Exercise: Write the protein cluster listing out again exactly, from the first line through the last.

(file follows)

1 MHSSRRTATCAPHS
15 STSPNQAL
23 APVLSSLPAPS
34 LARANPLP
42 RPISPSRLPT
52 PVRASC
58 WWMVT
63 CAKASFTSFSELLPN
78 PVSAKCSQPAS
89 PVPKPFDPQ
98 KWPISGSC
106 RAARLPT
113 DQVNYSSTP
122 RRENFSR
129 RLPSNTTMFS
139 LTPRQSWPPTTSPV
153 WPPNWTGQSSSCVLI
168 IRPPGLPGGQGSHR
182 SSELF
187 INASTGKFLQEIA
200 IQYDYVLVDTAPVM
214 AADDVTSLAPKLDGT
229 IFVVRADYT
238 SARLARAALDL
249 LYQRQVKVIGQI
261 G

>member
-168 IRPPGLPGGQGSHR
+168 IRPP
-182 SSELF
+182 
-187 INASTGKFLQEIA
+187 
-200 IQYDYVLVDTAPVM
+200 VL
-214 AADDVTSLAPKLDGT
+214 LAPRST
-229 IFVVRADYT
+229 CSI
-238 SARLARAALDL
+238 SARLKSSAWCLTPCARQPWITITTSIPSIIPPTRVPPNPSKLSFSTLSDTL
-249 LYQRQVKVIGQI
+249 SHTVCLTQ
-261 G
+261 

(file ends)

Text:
1 MHSSRRTATCAPHS
15 STSPNQAL
23 APVLSSLPAPS
34 LARANPLP
42 RPISPSRLPT
52 PVRASC
58 WWMVT
63 CAKASFTSFSELLPN
78 PVSAKCSQPAS
89 PVPKPFDPQ
98 KWPISGSC
106 RAARLPT
113 DQVNYSSTP
122 RRENFSR
129 RLPSNTTMFS
139 LTPRQSWPPTTSPV
153 WPPNWTGQSSSCVLI
168 IRPPGLPGGQGSHR
182 SSELF
187 INASTGKFLQEIA
200 IQYDYVLVDTAPVM
214 AADDVTSLAPKLDGT
229 IFVVRADYT
238 SARLARAALDL
249 LYQRQVKVIGQI
261 G

>member
-168 IRPPGLPGGQGSHR
+168 IRPP
-182 SSELF
+182 
-187 INASTGKFLQEIA
+187 
-200 IQYDYVLVDTAPVM
+200 VL
-214 AADDVTSLAPKLDGT
+214 LAPRST
-229 IFVVRADYT
+229 CSI
-238 SARLARAALDL
+238 SARLKSSAWCLTPCARQPWITITTSIPSIIPPTRVPPNPSKLSFSTLSDTL
-249 LYQRQVKVIGQI
+249 SHTVCLTQ
-261 G
+261 